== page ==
for people ages 18 years and up (full criteria)
at San Francisco, California and other locations
study started
estimated completion
Principal Investigator
by Jennifer Rose-Nussbaumer, MD
Headshot of Jennifer Rose-Nussbaumer
Jennifer Rose-Nussbaumer



The purpose of this study is to compare visual acuity outcomes of two types of endothelial keratoplasty: 1) Ultrathin Descemet's Stripping Endothelial Keratoplasty (DSAEK) or 2) Descemet's Membrane Endothelial Keratoplasty (DMEK). Half of the participants will be randomized to have DSAEK and the other half will have DMEK.


Corneal transplantation has evolved rapidly in recent years. Lamellar keratoplasty to replace diseased endothelium has led to faster recovery times, fewer complications, and better visual acuity outcomes. Currently, Descemet's Stripping Endothelial Keratoplasty (DSAEK) is the most common procedure because of its relative ease and good outcomes. Newer techniques such as Descemet's Membrane Endothelial Keratoplasty (DMEK), where Descemet's membrane alone is transplanted, has the potential to further improve visual acuity outcomes, produce fewer higher-order corneal aberrations and decrease rejection rates. However, donor preparation, increased intra-operative times, and problems with donor attachment in DMEK are all important limitations. There are three potential mechanisms by which DMEK may provide better visual acuity outcomes than DSAEK; graft thickness, interface haze and corneal higher-order aberrations. Graft thickness has been correlated with best spectacle corrected visual acuity (BSCVA) outcomes among thinner grafts. One retrospective case series found that 71% of thin endothelial grafts (defined as <131μm) had BSCVA of 20/25 or better while only 50% of thick grafts (defined as ≥131) achieved this. In addition, higher-order aberrations, in particular of the posterior cornea, are increased after DSAEK. Theoretically, given the decreased tissue transplanted after DMEK this would be lessened, however, one retrospective series looking at higher order aberrations in DMEK compared with DSAEK found no difference in posterior aberrations of the central 4.0 mm zone between the two groups. Finally, interface haze may be increased in DSAEK and has been correlated with BSCVA. Ultrathin DSAEK involves donor preparation with a deep microkeratome pass to produce donor grafts less than 100 um thick. This procedure may have similar results to DMEK but without the technical difficulties. Several large prospective series show similar visual outcome results and rates of immunologic rejection between ultrathin DSAEK and DMEK, however comparisons are difficult. This comparative effectiveness clinical trial could directly address these important issues. The investigators also anticipate that secondary analyses of the trial data will allow us to address several more.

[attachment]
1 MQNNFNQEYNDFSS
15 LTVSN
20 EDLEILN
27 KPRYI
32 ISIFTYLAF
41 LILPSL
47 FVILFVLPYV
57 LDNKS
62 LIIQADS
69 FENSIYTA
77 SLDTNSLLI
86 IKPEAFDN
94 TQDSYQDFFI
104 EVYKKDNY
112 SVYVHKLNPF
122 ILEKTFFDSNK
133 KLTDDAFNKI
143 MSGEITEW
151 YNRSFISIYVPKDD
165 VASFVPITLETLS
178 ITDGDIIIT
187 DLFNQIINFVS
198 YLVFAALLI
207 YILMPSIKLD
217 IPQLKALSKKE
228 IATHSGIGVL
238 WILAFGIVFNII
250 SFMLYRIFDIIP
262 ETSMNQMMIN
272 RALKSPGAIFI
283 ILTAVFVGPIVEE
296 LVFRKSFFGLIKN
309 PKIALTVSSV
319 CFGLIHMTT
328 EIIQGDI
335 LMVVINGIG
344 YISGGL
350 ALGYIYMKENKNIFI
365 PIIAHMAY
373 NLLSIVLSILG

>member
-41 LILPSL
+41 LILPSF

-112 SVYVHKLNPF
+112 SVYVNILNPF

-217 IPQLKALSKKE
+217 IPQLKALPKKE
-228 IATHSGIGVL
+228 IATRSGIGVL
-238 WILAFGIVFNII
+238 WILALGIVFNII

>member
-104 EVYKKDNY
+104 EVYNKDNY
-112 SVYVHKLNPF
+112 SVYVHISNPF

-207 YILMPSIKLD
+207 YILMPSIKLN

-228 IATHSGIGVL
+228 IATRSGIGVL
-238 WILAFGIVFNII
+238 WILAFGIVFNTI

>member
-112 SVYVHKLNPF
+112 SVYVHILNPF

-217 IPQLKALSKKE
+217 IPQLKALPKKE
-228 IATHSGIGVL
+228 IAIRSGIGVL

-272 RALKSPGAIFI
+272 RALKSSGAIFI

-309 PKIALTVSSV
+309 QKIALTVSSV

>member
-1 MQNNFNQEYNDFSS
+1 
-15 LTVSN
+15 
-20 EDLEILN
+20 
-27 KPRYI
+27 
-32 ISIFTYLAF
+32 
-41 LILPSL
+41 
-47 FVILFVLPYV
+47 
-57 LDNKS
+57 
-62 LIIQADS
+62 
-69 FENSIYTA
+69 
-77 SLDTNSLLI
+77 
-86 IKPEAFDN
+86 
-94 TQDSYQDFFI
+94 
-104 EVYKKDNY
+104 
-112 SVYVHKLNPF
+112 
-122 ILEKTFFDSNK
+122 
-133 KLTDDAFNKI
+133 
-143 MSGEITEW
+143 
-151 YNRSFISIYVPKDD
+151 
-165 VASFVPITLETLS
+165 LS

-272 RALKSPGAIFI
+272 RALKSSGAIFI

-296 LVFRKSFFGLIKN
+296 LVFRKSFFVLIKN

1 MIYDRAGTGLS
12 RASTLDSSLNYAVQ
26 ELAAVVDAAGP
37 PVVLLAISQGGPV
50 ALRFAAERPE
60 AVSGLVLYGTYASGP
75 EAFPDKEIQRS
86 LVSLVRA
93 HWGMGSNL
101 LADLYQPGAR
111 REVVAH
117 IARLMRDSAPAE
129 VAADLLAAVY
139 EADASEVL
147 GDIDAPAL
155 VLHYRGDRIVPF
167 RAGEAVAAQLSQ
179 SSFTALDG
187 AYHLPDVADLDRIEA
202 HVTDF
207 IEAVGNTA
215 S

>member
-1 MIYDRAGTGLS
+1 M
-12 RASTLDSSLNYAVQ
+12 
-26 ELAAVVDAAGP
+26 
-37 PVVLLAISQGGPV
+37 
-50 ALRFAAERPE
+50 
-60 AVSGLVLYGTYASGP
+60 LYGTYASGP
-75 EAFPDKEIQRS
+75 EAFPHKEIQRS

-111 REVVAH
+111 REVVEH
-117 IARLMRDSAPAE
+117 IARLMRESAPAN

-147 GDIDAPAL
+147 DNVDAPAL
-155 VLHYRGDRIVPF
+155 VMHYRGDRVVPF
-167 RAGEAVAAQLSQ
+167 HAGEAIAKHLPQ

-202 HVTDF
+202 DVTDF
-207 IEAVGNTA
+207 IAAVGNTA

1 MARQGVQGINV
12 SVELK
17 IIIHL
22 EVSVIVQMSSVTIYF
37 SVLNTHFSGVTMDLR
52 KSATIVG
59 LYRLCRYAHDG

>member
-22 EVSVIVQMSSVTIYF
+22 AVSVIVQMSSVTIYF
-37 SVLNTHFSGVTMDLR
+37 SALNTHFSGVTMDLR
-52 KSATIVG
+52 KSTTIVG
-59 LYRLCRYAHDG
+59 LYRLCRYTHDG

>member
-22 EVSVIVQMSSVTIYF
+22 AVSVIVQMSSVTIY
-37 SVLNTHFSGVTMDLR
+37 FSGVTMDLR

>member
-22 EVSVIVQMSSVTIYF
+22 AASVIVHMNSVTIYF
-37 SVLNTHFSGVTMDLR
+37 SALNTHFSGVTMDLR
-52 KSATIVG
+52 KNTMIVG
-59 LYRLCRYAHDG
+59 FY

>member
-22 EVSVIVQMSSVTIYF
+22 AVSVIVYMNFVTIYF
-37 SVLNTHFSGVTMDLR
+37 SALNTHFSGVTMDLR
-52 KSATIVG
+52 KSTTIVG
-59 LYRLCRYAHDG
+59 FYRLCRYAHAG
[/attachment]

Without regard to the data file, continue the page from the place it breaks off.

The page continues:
Keratoplasty, Grafting, Corneal, Transplantation, Corneal, Transplantation, Cornea, Keratoplasty, Lamellar, Ofloxacin, Prednisolone, Phenylephrine, Oxymetazoline, Tropicamide, DSAEK, DMEK, Endoserter, Jones Tube


You can join if…

Open to people ages 18 years and up

  • Damaged or diseased endothelium from Fuchs or Pseudophakic Bullous Keratopathy
  • Good candidates for corneal transplantation for either DMEK or DSAEK
  • Willingness and ability to undergo a cornea transplantation
  • Willingness to participate in follow-up visits

You CAN'T join if...

  • Participants who are decisionally and/or cognitively impaired
  • Participants who are not suitable for the DMEK or DSAEK surgeries
  • Prior Endothelial Keratoplasty (EK) or any other ophthalmic surgery except uncomplicated cataract surgery
  • Indication for surgery that is not suitable for EK (e.g. keratoconus, stromal dystrophies and scars)
  • Presence of a condition that increases the probability for failure (e.g., heavily vascularized cornea, uncontrolled uveitis)
  • Other primary endothelial dysfunction conditions including posterior polymorphous corneal dystrophy and congenital hereditary corneal dystrophy
  • Aphakia, or anterior chamber intraocular lens (IOL) in study eye prior to or anticipated during EK
  • Planned intraocular lens exchange of an anterior chamber IOL with a posterior chamber IOL in study at time of study EK
  • Pre-operative central sub-epithelial or stromal scarring that the investigator believes is visually significant and could impact post-operative stromal clarity assessment
  • Peripheral anterior synechiae (iris to angle) in the angle greater than a total of three clock hours
  • Hypotony (Intraocular pressure <10mmHg)
  • Uncontrolled (defined as intraocular pressure >25mmHg) glaucoma Visually significant optic nerve or macular pathology
  • Visually significant optic nerve or macular pathology


  • F. I. Proctor Foundation, University of California, San Francisco
    San Francisco California 94143 United States
  • Byers Eye Institute, Stanford University
    Palo Alto California 94303 United States

Lead Scientist at UCSF

  • Jennifer Rose-Nussbaumer, MD
    Jennifer Rose-Nussbaumer is a board-certified ophthalmologist and fellowship-trained cornea specialist at the University of California, San Francisco.


in progress, not accepting new patients
Start Date
Completion Date
Oregon Health and Science University
Phase 4 Corneal Transplantation Research Study
Study Type
About 38 people participating
Last Updated